3/ Despite a ton of noise and smoke from DC, no significant federal legislation is signed around how data is managed in the United States. This played out exactly as I predicted. And to be honest, I don’t expect much to come in 2020, either, despite the fulminations of legislators across both parties. Why? See #2, and for that matter, this next doozy…

    4/ The Trump show gets cancelled. Nope. Just like Facebook, Trump’s stock is near an all time high – his approval ratings actually increased during the impeachment hearings. This despite the fact that 55% of the American public now wants him out of office. So yes, Trump will still be in power come New Year’s, and that means I was hopelessly wrong. I suppose I could claim some kind of win given the House did cancel his loathsome reality show, but it takes two chambers of Congress to remove a president. Just like Zuck, I’m left realizing that if I want to be more accurate in my predictions, I should stop wishing for things that make sense, but would cost kingmakers either their money or their power. Another whiff.

    5/ Cannabis for the win. Yikes. What kind of idiot predicts the federal legalization of cannabis in a world controlled by Trump? This looked promising at mid year, with a number of legislators holding “historic” hearings on the subject. The issue could have gained traction from there, and we might have had a bipartisan bill by the end of the year, had Trump not needed to play to its base as impeachment seized the narrative. So alas, it was not to be. Despite huge support from the American public, Republicans in Congress managed to actually set the movement back, killing common sense legislation that would have unshackled entrepreneurs who are attempting to create a safe and stable industry (caveat: I’m invested in many of them). The fact is, this past year the black market for cannabis kicked the legal market’s ass. Another whiff, and not the kind any of us would enjoy.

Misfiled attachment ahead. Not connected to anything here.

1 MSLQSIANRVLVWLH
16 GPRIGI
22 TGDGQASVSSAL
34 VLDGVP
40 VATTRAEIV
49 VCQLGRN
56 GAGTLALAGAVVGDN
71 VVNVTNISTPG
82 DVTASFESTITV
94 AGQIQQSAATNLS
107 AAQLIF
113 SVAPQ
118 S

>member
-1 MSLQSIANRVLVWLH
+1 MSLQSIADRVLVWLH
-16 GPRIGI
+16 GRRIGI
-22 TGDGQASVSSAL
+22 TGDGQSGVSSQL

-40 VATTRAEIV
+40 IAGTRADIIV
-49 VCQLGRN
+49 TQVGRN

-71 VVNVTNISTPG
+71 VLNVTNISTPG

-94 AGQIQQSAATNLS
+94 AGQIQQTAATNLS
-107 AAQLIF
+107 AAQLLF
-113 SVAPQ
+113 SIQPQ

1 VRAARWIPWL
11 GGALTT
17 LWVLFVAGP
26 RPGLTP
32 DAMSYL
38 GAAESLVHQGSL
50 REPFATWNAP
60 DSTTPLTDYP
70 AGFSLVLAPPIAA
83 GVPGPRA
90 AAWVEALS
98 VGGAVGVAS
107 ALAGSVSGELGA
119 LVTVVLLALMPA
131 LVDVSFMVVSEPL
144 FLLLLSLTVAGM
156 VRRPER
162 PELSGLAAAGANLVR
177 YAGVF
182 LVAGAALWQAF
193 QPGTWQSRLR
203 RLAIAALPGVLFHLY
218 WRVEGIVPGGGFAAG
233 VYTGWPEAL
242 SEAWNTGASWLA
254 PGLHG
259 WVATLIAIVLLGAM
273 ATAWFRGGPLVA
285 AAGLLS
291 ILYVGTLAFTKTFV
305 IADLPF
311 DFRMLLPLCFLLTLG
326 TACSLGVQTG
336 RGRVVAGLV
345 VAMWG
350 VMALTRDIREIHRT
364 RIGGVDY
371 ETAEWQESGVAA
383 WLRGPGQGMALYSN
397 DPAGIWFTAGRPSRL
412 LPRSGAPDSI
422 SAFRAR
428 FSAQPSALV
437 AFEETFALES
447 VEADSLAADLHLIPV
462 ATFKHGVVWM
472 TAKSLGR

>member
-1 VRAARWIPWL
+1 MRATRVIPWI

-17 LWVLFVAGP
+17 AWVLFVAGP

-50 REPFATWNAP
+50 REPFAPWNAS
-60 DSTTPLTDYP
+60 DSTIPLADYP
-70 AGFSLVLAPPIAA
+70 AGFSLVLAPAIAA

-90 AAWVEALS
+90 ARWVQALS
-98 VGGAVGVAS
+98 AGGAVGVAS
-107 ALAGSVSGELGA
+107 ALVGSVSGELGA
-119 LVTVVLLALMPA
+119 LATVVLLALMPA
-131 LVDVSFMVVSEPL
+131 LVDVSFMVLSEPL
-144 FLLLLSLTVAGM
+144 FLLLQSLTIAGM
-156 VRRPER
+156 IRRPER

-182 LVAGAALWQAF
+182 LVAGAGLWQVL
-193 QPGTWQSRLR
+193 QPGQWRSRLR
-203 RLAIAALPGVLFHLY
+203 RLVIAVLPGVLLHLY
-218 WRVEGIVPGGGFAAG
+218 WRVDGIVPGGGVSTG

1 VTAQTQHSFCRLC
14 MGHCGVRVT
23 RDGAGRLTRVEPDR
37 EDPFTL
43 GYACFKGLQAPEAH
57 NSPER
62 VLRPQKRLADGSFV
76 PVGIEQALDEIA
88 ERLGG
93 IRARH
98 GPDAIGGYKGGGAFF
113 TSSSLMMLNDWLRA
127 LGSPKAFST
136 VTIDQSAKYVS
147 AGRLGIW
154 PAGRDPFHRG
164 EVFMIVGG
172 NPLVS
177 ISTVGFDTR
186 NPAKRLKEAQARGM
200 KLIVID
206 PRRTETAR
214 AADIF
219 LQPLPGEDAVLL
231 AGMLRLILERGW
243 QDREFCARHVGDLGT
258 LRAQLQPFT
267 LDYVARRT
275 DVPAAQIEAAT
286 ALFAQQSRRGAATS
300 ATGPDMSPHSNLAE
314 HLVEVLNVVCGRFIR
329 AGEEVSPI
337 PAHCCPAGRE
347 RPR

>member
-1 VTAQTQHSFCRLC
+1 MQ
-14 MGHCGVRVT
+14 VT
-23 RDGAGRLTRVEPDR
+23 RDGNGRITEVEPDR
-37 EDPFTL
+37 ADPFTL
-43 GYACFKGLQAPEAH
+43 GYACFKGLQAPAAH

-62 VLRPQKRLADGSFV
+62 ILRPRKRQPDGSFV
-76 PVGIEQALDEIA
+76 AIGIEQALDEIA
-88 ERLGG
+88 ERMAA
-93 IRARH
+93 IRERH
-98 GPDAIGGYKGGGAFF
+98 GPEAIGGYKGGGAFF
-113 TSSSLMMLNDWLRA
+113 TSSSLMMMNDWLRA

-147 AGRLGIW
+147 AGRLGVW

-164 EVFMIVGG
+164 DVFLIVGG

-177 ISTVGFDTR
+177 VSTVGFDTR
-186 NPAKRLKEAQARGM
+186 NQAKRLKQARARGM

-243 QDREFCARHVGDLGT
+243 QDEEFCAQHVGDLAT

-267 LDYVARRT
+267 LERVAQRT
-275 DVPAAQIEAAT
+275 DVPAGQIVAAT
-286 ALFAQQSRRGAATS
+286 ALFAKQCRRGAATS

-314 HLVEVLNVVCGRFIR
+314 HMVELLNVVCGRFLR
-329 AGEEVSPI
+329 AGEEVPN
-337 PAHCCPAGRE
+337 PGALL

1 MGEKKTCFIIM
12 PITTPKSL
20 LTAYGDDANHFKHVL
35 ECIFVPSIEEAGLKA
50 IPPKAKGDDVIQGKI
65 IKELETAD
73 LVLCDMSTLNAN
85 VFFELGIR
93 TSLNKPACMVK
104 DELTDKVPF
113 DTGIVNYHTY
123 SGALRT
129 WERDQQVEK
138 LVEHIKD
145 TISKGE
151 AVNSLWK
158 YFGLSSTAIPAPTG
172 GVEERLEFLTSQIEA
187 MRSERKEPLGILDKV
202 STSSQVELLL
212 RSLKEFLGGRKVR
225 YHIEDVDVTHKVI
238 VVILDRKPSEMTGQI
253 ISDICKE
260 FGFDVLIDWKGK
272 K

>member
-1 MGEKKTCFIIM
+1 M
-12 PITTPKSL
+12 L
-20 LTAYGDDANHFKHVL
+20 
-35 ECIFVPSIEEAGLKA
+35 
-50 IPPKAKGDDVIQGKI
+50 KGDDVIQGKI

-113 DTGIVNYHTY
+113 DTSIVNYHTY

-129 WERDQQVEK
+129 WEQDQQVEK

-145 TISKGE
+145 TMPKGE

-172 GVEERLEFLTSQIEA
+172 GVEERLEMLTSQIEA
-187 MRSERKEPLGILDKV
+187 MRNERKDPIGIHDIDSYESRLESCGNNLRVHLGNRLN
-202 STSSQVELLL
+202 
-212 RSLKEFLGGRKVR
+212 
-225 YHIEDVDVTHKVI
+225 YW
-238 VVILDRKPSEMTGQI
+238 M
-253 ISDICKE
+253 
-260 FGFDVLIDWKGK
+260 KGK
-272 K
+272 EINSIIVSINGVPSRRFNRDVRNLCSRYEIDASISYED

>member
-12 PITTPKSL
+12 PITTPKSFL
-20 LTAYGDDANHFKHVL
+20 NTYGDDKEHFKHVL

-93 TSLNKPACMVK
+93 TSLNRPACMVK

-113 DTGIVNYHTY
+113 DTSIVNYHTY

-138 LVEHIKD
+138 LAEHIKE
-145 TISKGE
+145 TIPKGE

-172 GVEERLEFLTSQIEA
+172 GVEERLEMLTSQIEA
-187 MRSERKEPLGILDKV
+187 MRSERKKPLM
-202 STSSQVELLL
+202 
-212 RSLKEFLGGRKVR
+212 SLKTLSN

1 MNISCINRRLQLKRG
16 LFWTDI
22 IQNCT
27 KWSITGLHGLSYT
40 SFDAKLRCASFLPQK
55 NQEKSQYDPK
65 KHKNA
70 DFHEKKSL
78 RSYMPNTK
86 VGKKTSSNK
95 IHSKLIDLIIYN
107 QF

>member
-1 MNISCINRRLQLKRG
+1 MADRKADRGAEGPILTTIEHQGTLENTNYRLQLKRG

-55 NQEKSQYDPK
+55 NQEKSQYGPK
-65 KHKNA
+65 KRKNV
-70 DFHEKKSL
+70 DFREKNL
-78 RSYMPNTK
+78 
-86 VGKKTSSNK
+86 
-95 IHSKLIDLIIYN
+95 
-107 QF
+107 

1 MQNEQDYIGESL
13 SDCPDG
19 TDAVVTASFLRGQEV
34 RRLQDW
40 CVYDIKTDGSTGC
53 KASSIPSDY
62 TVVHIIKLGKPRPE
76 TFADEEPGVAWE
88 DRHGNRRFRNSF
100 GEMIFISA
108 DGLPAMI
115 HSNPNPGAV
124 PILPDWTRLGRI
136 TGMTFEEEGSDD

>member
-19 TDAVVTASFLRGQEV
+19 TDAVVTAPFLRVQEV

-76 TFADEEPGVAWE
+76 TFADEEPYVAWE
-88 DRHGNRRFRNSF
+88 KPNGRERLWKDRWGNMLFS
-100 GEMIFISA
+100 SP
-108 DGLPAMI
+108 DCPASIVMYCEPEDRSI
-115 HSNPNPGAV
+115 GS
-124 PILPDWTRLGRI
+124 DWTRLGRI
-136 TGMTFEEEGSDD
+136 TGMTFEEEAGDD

6/ China implodes, the world wobbles. Ah, well, this almost happened. All year long, the headlines augured the collapse of China’s potemkin economy, as Trump’s trade war seemed poised to tilt the globe into recession. Here are a few: Beware of Tremors in China’s Commercial Property Market; China’s Inward Tilt Could Cripple It; China’s Yuan Falls Past Key Level of 7 to the Dollar; on and on the headlines went, warning of a China implosion. But it was not to be. I was a year early and 10 trillion dollars short here. Whiff.

    7/ 2019 will be a terrible year for financial markets. Lordy. Just. So. Wrong. Again, I bet against a president and a set of market makers utterly set on ensuring their own power. Damn Fool. Whifferoo.